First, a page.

The Night Siren Steve Hackett Charms St David’s Hall Cardiff
Tonight the last Friday of April the packed St David’s Hall was treated to a programme of two halves. A musical programme of two movements. The first Prog Rock modern, progressive and pertinent as Steve Hackett unveiled live numbers from his stunning album The Night Siren and dipping onto four of his many solo albums. The second helping on this musical palette of delights was a revisiting of Genesis, the majority drawn from Wind and Wuthering celebrating forty years since its release.
For two hours, reality suspended as St David’s Hall was bathed in the multi-instrumental tones and textures created by Steve Hackett and the musicians that surround him. With an array of wind instruments including flute, penny whistle and soprano sax, keys, and a mixture of electronic wizardry, Rob Townsend; behind him surrounded by keys Roger King; the rhythm section of Gary O’Toole behind a sparkling shield of cymbals and bassist Nick Beggs with fretless and twin-necked instruments; and joining the stage for the second half vocalist Nad Sylvan.
With a discography full of depth and interest the night started with a dip into his third solo album Spectral Mornings and Every Day with the soprano sax adding brightness and colour we knew this wasn’t going to be an everyday performance we were in for something special. Gently easing us in with the familiar we were soon hearing the new album, the dramatic instrumental El Niňo so early on a number that was going to be one of the many highlights of the evening. The music from the instruments was woven in to a sonic technicolour coat of shape and form, prog rock that enthralled, informs and takes you deep within yourself. Three other tracks from the Night Siren were incorporated into the first set, as he stepped back into the past The Steppes fitted seamlessly into the collection with its Eastern feel.
The light show throughout added a sense of drama as the swirling patterns fell across the stage then up through the tiers that form the many faceted auditorium of St David’s Hall. As we stepped into The Skeleton Gallery the music live reinforcing the power of Steve Hackett’s latest recording and then to the album’s opening track Behind The Smoke. With a political comment about Brexit, an audience divided Steve reminded us that his lineage included Polish refugees. He sang the lyrics that explore the despair of the displaced and how borders contain. Whilst the music crossed all boundaries finding a common coming together through the power of the musical note tonight in Cardiff. This emotional masterpiece should be the earworm that dictates our walk through life and how we meet and greet strangers from a different place. Last visit to the album is Serpentine, dedicated to his father and gentler times. Inspired by his father selling paintings in Hyde Park, London. Closing out the set with Rise Again and Shadow Of The Hierophant; with Nick Beggs sitting on the floor using his bass pedals creating a spellbinding atmosphere. We had been on a voyage as acolytes and the feet of superb musicians who deliver prog rock that is mesmerizing, entertaining and often beautiful music, that cascades and falls away leaving a thoughtful phrase or question.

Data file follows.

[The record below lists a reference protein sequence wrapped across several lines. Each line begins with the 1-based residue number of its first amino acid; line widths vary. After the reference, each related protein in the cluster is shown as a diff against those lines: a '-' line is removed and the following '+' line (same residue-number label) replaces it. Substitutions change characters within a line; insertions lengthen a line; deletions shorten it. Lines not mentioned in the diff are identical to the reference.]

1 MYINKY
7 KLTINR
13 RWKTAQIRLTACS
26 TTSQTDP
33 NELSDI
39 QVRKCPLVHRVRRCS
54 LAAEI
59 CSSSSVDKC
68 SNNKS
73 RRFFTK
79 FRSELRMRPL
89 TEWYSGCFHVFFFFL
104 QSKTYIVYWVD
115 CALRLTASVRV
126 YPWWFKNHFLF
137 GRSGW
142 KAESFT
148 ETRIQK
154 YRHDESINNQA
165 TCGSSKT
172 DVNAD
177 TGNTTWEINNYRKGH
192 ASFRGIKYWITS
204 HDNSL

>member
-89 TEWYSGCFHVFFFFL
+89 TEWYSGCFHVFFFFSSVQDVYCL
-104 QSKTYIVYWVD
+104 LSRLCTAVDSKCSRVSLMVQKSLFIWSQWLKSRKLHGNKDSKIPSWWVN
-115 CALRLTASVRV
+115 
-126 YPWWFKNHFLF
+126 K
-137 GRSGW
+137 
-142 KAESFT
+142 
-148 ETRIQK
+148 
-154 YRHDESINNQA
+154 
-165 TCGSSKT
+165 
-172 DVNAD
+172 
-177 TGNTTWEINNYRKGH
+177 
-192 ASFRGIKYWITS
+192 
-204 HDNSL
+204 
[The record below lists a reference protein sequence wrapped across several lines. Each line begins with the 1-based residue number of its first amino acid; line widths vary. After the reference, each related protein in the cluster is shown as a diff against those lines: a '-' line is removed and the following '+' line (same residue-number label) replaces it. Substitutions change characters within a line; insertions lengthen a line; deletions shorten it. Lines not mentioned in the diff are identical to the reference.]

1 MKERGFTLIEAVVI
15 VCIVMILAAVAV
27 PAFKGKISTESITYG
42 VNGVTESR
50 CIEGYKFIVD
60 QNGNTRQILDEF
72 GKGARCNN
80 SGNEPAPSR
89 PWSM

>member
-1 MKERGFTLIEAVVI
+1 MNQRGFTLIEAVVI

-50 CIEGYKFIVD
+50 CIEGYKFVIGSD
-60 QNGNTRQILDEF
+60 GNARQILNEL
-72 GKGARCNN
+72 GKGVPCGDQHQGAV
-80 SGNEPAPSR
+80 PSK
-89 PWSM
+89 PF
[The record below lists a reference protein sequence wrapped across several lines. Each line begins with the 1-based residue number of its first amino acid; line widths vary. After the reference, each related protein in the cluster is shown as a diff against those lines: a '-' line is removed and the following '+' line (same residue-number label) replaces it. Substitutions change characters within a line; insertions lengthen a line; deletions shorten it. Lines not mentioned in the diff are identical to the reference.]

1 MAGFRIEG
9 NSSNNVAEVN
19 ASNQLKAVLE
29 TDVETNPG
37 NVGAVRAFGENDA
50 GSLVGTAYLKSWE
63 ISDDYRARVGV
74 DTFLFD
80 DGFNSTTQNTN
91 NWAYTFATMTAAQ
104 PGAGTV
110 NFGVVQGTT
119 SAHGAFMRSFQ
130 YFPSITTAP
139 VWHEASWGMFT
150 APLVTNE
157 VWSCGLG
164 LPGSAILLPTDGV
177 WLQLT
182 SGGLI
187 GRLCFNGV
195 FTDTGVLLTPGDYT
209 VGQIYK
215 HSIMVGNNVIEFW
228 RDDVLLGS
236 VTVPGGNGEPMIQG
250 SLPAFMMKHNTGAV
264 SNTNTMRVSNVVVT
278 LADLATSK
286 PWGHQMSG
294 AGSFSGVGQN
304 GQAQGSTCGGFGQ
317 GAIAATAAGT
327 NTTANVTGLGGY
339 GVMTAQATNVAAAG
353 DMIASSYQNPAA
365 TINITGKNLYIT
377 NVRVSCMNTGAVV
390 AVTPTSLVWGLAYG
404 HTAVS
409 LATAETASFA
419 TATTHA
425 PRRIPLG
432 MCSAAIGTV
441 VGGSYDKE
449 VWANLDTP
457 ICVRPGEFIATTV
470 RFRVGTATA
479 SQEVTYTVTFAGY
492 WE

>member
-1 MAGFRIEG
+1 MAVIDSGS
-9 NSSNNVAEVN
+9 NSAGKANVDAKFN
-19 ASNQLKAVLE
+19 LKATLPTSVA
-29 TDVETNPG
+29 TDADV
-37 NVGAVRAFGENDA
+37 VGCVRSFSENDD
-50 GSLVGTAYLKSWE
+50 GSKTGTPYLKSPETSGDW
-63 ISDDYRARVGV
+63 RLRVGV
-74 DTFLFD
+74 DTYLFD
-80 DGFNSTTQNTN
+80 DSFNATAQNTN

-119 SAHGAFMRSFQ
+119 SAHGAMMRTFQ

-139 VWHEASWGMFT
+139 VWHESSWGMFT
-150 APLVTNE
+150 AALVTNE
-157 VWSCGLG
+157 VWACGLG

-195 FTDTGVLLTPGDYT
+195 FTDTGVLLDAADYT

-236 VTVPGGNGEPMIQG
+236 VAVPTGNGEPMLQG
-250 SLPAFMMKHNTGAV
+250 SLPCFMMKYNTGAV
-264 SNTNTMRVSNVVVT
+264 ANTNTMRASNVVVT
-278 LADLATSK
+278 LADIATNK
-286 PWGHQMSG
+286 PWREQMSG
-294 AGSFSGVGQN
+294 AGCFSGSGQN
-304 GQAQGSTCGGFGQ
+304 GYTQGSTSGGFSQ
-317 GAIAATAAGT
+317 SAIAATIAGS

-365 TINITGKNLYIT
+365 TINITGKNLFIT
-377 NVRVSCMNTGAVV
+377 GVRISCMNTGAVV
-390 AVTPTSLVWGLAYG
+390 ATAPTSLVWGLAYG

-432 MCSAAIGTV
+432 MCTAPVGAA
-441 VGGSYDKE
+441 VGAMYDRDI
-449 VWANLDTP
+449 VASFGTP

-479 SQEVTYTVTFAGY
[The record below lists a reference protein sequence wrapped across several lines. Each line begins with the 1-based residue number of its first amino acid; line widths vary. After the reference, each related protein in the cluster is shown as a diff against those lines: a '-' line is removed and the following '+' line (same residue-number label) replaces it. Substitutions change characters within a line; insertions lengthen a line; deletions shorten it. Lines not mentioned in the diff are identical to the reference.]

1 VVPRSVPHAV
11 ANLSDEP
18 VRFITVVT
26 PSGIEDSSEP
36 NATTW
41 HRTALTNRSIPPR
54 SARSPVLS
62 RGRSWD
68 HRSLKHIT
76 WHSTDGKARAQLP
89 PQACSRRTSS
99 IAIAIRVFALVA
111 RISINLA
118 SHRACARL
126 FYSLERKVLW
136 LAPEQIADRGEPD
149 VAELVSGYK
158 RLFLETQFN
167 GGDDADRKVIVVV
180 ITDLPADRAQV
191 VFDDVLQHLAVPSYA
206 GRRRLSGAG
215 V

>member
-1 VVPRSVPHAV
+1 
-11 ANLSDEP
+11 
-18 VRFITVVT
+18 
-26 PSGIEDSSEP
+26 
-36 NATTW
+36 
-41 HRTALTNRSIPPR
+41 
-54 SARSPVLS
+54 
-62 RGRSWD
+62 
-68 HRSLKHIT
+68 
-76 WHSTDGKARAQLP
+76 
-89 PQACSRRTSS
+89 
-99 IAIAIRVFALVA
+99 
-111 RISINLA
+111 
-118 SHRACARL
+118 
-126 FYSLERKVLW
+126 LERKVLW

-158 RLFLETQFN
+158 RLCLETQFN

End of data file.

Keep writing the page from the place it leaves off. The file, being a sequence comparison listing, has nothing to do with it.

The Second set, was much anticipated with the Cardiff crowd looking forward to old favourites and hearing Wind & Wuthering tracks live once again. Opening with Eleventh Earl of Mar we were once again introduced to the vocals of Nad Sylvan. They are a beguiling mix of Peter Gabriel and Phil Collins yet never pale imitations Nad brings his own sonic quality and vocal interpretations to every number. The cheer for One For the Vine, when announced was loud and very happy. Cardiff prog rockers were delighted. Then the atmosphere changed as we were treated to an Acoustic Noodle, Steve on stage with acoustic guitar joined by the band at the end a quiet interlude, with classical guitar playing, hints of flamenco and a moment of reflection. The quiet was broken with Blood on the Rooftops, and with Inside Out written by Phil Collins, an early lyric that was left off the final cut of Wind And Wuthering; a Cinderella song quipped Hackett, included tonight as it fits in with the rest. Closing out the set that highlighted the power of Genesis was Musical Box, a wonderful atmospheric number, Nad, using the tambourine to great effect as he added drama to the lyrics. Tonight was a great nostalgic set of Genesis classics.
St David’s Hall was resplendent in the glow of Prog Rock from Steve Hackett and his band of musicians, we had been bathed in lights of every hue and taken on a journey through the power of lyrics and the complexities of multi-instruments exploring the notes of the octaves. The sound was superb, the audience attentive and as one rose as The Musical Box faded. The encore the perfect Genesis titled number Los Endos. This must not be the end, Steve Hackett and his Progressive Rock is welcome back in town anytime. For me I enjoyed the reminiscent quality of the Genesis numbers, they are familiar and safe, BUT the new solo numbers have an edge and intimacy they are modernity looking forward not back.
The tour continues check out dates and venues HERE A musical journey to be enjoyed and definitely not missed!